(Email him at WestMiPolitics@Gmail.com)
Talk about a "Freaky Friday." Had my Gov. switched places with someone else?!
It was Governor Snyder's horrible, terrible, no good, very bad day-arguably the worst day of his time as GoverNERD: Friday, March 27th, 2015.
Passions raged across the political spectrum when it broke the previous night the Gov. wouldn't lower flags to half staff for three Marines killed in a recent training accident. Thankfully, Snyder took charge, reversed his decision, and announced he hopes to see changes to the process in the future with the department that deals with Veterans issues here in Michigan.
Then, two polls showed Snyder's political baby-the May 5th road tax package-going down in epic defeat. Not much Snyder could do about that one, but definitely a huge blow as absentee ballots go out...
The last story from that Friday, however-an extremely controversial pardon-could very well cause irreparable harm to the "Nerd" brand Snyder has worked so hard to create.
Let's rewind a moment.
Governor Snyder came to power as "One Tough Nerd," a pragmatic anti-politician with a ten year plan to turn Michigan around after a decade of decline-two years for the campaign, eight in office. Wanna run for Governor? 2034 will be the year you can have some real fun, Snyder always says. How many politicians are thinking 20 years out?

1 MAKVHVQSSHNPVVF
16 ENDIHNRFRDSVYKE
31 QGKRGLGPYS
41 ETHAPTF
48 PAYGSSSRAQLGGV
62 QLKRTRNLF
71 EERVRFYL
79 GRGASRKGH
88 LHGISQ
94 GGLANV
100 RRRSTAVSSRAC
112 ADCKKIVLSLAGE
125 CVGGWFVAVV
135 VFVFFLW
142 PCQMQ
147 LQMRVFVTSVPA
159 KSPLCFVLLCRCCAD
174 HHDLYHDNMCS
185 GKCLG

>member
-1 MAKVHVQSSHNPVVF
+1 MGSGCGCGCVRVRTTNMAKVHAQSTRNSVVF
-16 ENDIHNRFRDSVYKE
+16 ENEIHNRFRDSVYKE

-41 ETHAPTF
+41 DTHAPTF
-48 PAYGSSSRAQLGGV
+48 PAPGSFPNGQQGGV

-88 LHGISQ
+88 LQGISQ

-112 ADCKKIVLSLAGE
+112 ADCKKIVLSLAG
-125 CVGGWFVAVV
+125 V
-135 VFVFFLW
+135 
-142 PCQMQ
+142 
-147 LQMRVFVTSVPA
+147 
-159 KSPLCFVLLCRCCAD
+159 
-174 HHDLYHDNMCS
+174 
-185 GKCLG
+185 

Despite starting at 1% in the polls, being mocked for only a couple dozen people coming to his announcement rally, and signs that seemingly said "Rick Michigan," Snyder prevailed in the hotly contested 2010 GOP Gubernatorial Primary. He subsequently trounced Lansing Mayor Virg Bernero, winning by almost 20% statewide and winning almost every single one of Michigan's 83 counties in November 2010.
Vital to that victory was the messaging employed in ads from Fred Davis, top dog at Strategic Perception in LA. "One Tough Nerd" came straight from the hills of Hollywood, first appearing in a Super Bowl ad I still watch almost weekly.
Career politicians? Michigan ain't got time for that! Fer realz. It's time for a dorky nerd with a plan!
Snyder's first term showed he was as advertised: a pragmatic, moderate nerd with a plan to turn Michigan around. He managed to piss people across the political spectrum off multiple times-often in the same week!
This was perhaps best illustrated in 2012, when one week Conservatives who hailed him as a hero for "Right To Work," abandoned him the next when he vetoed a controversial, complicated gun bill shortly after the deadly massacre at Sandy Hook in Newtown, CT.
Snyder went from righteous to "RINO" in a matter of days, and the same people who called him a myriad of horrible names during RTW came to his defense after the gun bill veto.
But those people who shout "RINO!" must have never listened to Snyder on the campaign trail-he never, EVER promised to be a conservative Republican. Sadly, any one issue where Snyder didn't pass one's conservative litmus test would lead to name calling, personal attacks, and more. While Snyder's support for Medicaid Expansion and Common Core are not positive to some, we should remember one can disagree without being hateful.
And don't get me started on some of the far more disgusting, hateful attacks from the far-left... (Here's a taste: Jesse Jackson compared him to George WALLACE)